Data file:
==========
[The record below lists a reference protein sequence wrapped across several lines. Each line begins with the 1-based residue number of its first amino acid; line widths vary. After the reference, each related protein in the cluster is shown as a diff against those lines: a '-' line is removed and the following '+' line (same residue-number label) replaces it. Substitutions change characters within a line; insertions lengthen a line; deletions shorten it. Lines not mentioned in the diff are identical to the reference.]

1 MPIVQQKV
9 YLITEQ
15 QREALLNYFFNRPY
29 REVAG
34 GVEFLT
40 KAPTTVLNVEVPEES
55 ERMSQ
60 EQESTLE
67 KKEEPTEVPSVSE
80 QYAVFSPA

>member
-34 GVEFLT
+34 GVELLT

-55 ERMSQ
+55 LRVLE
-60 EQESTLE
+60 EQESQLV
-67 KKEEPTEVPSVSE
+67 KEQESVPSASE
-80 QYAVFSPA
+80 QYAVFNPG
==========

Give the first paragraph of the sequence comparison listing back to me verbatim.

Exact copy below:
[The record below lists a reference protein sequence wrapped across several lines. Each line begins with the 1-based residue number of its first amino acid; line widths vary. After the reference, each related protein in the cluster is shown as a diff against those lines: a '-' line is removed and the following '+' line (same residue-number label) replaces it. Substitutions change characters within a line; insertions lengthen a line; deletions shorten it. Lines not mentioned in the diff are identical to the reference.]